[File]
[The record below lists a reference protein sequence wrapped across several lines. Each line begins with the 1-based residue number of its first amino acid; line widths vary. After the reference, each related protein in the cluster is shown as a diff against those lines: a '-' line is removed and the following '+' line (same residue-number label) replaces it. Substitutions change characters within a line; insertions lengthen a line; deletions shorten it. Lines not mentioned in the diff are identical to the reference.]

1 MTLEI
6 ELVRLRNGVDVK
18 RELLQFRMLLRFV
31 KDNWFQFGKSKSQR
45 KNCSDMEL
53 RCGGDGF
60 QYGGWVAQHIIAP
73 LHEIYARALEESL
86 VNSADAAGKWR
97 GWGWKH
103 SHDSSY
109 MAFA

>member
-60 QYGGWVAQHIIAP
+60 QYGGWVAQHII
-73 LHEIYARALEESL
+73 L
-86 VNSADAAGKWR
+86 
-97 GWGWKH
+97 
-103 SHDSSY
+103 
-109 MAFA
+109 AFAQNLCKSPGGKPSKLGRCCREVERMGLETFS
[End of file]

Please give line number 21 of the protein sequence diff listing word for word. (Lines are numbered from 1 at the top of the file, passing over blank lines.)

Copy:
-97 GWGWKH